Articles | Volume 8, issue 2
The Cryosphere, 8, 395–415, 2014
https://doi.org/10.5194/tc-8-395-2014
The Cryosphere, 8, 395–415, 2014
https://doi.org/10.5194/tc-8-395-2014

Research article 13 Mar 2014

Research article | 13 Mar 2014

Simulation of wind-induced snow transport and sublimation in alpine terrain using a fully coupled snowpack/atmosphere model

V. Vionnet1,2, E. Martin1, V. Masson1, G. Guyomarc'h2, F. Naaim-Bouvet3, A. Prokop4, Y. Durand2, and C. Lac1 V. Vionnet et al.
  • 1Météo-France/CNRS, CNRM – GAME UMR3589, Toulouse, France
  • 2Météo-France/CNRS, CNRM – GAME UMR3589, CEN, St. Martin d'Hères, France
  • 3IRSTEA, UR ETNA, St. Martin d'Hères, France
  • 4Institue of Mountain Risk Engineering, University of Natural Resources and Applied Life Sciences, Wien, Austria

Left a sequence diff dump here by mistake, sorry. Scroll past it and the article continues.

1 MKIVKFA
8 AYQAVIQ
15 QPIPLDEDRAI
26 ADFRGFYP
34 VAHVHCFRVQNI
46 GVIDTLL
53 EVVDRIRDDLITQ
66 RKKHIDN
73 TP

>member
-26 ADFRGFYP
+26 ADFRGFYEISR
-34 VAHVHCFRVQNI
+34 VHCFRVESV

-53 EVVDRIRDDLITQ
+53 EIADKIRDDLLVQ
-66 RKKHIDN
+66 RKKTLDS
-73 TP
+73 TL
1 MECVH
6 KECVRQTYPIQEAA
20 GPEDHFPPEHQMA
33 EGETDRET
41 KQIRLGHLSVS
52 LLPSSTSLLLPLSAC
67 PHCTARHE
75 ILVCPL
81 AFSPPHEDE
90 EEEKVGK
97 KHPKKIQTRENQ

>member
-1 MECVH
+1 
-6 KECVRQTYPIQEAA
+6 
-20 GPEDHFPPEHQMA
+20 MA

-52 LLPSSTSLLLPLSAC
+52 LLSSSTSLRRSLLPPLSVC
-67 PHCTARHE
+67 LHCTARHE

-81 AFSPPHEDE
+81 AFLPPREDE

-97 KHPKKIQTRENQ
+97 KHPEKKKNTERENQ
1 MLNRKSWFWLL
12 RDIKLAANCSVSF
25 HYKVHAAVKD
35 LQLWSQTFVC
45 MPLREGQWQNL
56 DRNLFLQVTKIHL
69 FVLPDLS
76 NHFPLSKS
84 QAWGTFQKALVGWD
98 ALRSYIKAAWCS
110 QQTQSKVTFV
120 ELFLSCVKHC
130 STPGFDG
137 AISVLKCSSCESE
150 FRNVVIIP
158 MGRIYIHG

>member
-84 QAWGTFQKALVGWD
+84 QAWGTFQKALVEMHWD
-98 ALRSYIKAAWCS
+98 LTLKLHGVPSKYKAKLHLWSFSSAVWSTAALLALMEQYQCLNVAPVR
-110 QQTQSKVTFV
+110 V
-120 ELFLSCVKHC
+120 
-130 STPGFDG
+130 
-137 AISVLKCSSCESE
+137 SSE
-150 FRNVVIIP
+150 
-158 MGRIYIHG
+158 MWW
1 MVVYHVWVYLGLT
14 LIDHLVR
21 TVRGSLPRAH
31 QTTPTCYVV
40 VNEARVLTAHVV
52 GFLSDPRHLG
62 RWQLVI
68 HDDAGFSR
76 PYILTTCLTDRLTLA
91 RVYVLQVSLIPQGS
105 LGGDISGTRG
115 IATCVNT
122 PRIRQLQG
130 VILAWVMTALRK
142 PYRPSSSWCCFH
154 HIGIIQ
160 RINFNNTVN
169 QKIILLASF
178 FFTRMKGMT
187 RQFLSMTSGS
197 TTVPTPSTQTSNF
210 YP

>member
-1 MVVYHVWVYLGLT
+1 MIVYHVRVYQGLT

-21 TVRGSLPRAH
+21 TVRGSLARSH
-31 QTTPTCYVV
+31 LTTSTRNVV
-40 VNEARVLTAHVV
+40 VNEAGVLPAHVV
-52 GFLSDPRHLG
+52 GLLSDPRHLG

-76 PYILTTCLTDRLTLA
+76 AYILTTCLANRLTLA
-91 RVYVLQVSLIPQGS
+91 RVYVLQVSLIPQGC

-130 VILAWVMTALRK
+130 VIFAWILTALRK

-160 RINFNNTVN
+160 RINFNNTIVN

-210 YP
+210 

Abstract. In alpine regions, wind-induced snow transport strongly influences the spatio-temporal evolution of the snow cover throughout the winter season. To gain understanding on the complex processes that drive the redistribution of snow, a new numerical model is developed. It directly couples the detailed snowpack model Crocus with the atmospheric model Meso-NH. Meso-NH/Crocus simulates snow transport in saltation and in turbulent suspension and includes the sublimation of suspended snow particles. The coupled model is evaluated against data collected around the experimental site of Col du Lac Blanc (2720 m a.s.l., French Alps). First, 1-D simulations show that a detailed representation of the first metres of the atmosphere is required to reproduce strong gradients of blowing snow concentration and compute mass exchange between the snowpack and the atmosphere. Secondly, 3-D simulations of a blowing snow event without concurrent snowfall have been carried out. Results show that the model captures the main structures of atmospheric flow in alpine terrain. However, at 50 m grid spacing, the model reproduces only the patterns of snow erosion and deposition at the ridge scale and misses smaller scale patterns observed by terrestrial laser scanning. When activated, the sublimation of suspended snow particles causes a reduction of deposited snow mass of 5.3% over the calculation domain. Total sublimation (surface + blowing snow) is three times higher than surface sublimation in a simulation neglecting blowing snow sublimation.

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